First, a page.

Yaroslav Kuzminov, Dmitry Semyonov, Isak Frumin

An Uncompleted Transition: From a State Plan to a Master Plan

The article provides a historical background of the establishment and development of the Soviet and post-Soviet higher education system. A typology is offered of higher education institutions of the Soviet period (regional infrastructure-based and sectoral higher education institutions and classical universities), and their destiny in the 1990s and 2000s is commented upon. The way out of the present-day crisis, in the authors’ opinion, is indicated by the California Master Plan for Higher Education, which ensured in the last century complete reorganization of that state’s education system.


Alexander Klimov

Modern Times. An Interview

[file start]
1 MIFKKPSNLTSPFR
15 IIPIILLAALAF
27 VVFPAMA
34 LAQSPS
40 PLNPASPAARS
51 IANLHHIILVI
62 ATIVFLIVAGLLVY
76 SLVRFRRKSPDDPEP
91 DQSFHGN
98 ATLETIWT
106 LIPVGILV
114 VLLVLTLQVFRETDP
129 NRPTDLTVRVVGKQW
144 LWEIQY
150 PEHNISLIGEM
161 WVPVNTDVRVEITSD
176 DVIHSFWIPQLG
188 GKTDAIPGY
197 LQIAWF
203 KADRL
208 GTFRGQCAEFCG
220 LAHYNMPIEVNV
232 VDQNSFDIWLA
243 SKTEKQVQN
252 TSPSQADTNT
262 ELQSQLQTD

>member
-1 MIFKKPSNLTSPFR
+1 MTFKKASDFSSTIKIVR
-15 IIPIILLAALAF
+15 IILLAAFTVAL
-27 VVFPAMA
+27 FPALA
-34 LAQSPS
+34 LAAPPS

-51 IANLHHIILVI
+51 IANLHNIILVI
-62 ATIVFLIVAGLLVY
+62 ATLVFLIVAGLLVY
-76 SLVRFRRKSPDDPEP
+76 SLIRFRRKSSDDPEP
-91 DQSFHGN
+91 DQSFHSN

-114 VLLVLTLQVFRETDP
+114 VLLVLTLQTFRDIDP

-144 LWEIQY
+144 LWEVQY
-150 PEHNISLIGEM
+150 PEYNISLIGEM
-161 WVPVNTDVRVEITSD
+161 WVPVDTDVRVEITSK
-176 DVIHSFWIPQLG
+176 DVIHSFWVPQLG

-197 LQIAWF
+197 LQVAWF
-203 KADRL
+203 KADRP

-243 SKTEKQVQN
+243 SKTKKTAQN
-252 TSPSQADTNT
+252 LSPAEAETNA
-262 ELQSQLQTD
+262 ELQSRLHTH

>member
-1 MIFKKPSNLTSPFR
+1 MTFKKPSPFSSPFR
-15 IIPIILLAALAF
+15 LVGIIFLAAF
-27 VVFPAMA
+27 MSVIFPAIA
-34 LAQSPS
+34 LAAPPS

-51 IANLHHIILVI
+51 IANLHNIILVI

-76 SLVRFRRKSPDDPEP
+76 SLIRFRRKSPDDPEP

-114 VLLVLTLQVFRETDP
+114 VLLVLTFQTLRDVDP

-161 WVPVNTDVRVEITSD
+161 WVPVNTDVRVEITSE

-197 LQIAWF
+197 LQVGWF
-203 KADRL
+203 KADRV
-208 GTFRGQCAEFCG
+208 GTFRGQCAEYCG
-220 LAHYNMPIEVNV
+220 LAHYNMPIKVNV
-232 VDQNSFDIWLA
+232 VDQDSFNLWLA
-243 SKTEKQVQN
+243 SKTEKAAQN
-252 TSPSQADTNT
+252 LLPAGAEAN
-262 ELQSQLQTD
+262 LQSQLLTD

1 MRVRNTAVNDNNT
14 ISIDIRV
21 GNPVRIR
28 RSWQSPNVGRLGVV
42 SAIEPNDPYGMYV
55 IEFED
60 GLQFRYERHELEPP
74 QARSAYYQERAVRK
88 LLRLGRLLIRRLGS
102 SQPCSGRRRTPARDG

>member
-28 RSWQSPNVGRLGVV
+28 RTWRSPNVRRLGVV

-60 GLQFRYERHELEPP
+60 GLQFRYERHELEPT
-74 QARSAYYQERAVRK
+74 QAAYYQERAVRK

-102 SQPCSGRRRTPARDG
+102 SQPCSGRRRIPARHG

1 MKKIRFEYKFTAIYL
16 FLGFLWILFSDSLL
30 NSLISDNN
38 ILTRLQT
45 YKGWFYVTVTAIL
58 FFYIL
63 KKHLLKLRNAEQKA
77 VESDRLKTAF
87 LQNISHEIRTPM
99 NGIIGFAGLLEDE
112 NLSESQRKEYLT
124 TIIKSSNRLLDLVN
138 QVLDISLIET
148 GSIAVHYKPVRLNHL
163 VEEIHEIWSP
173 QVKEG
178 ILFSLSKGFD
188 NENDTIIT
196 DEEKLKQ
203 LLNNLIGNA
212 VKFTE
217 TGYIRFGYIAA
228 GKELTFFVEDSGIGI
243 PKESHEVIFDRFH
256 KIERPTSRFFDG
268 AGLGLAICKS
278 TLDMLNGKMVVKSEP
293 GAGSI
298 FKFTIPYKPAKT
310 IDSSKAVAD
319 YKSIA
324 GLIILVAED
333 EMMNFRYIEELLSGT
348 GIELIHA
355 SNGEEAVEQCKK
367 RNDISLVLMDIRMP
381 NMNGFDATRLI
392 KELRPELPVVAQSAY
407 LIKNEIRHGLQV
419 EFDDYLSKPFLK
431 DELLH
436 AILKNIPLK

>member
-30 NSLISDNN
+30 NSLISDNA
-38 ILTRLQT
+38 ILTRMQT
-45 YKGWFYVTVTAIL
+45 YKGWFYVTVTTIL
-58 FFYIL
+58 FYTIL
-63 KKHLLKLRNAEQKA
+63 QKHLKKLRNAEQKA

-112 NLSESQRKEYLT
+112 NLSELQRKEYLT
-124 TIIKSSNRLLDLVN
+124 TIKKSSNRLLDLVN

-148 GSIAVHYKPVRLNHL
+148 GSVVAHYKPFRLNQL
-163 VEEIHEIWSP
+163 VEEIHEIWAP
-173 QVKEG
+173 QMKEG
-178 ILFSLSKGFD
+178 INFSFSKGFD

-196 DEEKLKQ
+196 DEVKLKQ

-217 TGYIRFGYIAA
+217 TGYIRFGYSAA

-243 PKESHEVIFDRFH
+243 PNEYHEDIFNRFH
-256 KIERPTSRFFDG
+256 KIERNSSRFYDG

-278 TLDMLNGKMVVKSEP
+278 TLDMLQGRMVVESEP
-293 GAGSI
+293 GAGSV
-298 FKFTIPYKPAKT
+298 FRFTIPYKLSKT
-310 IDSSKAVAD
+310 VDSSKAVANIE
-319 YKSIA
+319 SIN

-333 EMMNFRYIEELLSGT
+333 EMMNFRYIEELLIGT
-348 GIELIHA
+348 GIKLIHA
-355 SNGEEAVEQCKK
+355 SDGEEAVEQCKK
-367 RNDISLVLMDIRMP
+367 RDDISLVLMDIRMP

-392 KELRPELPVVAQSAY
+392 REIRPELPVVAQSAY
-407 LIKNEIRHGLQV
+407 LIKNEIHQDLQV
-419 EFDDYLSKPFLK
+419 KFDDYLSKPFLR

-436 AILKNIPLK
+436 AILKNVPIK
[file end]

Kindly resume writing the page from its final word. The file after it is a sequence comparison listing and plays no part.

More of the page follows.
Alexander Klimov, Deputy Minister of Education and Science of the Russian Federation, answering questions put to him by Otechestvennye Zapiski, stated that the higher education reform would proceed from the premise that the world is moving towards greater variability in the education system and the time when there existed a unified standard set of disciplines is passing irretrievably. Education is becoming continuous, and the task of higher education is to form the basis which will subsequently enable man to actualize his professional competence depending on what he is striving for. This is a fundamentally new foundation whose basis is formed by productive communication skills and knowledge of foreign languages. That is why the ministry’s papers refer to higher and not higher professional education. So far, the progress of the reform has been slow, since the standardization of the substantive issues of teaching students is the task of leading universities, and these standards are yet to be developed and unified with due regard for universal competences that will be uniform for everyone.